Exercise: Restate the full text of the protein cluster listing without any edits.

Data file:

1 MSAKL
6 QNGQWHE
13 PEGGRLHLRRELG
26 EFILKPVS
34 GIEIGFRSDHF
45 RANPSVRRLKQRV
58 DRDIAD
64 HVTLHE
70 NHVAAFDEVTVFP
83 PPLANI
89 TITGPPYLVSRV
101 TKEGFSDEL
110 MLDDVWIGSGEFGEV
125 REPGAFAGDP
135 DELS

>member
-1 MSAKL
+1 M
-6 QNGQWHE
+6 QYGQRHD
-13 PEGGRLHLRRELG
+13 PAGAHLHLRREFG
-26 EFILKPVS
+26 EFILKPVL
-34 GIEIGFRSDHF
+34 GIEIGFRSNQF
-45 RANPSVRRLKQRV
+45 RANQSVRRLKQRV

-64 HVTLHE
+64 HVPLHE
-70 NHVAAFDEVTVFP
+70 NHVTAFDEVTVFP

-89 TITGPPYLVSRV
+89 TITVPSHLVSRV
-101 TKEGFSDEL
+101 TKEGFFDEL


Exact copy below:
1 MSAKL
6 QNGQWHE
13 PEGGRLHLRRELG
26 EFILKPVS
34 GIEIGFRSDHF
45 RANPSVRRLKQRV
58 DRDIAD
64 HVTLHE
70 NHVAAFDEVTVFP
83 PPLANI
89 TITGPPYLVSRV
101 TKEGFSDEL
110 MLDDVWIGSGEFGEV
125 REPGAFAGDP
135 DELS

>member
-1 MSAKL
+1 M
-6 QNGQWHE
+6 QYGQRHD
-13 PEGGRLHLRRELG
+13 PAGAHLHLRREFG
-26 EFILKPVS
+26 EFILKPVL
-34 GIEIGFRSDHF
+34 GIEIGFRSNQF
-45 RANPSVRRLKQRV
+45 RANQSVRRLKQRV

-64 HVTLHE
+64 HVPLHE
-70 NHVAAFDEVTVFP
+70 NHVTAFDEVTVFP

-89 TITGPPYLVSRV
+89 TITVPSHLVSRV
-101 TKEGFSDEL
+101 TKEGFFDEL